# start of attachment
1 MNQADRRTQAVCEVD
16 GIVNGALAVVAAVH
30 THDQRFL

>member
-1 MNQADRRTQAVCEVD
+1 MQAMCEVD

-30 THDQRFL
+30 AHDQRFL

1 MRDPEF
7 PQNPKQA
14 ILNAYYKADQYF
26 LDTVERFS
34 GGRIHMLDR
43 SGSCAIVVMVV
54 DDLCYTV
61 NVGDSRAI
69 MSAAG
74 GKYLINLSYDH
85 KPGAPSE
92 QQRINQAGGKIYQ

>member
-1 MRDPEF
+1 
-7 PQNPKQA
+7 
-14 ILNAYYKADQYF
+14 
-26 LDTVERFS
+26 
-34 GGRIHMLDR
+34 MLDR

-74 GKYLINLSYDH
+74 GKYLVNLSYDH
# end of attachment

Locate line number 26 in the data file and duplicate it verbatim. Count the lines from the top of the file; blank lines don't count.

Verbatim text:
-14 ILNAYYKADQYF